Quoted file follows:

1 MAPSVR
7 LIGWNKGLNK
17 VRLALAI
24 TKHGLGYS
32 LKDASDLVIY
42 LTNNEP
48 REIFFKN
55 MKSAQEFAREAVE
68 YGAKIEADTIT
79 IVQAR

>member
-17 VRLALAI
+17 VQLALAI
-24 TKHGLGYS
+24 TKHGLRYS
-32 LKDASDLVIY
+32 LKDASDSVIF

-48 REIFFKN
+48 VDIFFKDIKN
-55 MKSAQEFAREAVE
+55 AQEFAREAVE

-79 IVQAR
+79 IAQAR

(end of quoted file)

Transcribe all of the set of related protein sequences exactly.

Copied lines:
1 MAPSVR
7 LIGWNKGLNK
17 VRLALAI
24 TKHGLGYS
32 LKDASDLVIY
42 LTNNEP
48 REIFFKN
55 MKSAQEFAREAVE
68 YGAKIEADTIT
79 IVQAR

>member
-17 VRLALAI
+17 VQLALAI
-24 TKHGLGYS
+24 TKHGLRYS
-32 LKDASDLVIY
+32 LKDASDSVIF

-48 REIFFKN
+48 VDIFFKDIKN
-55 MKSAQEFAREAVE
+55 AQEFAREAVE

-79 IVQAR
+79 IAQAR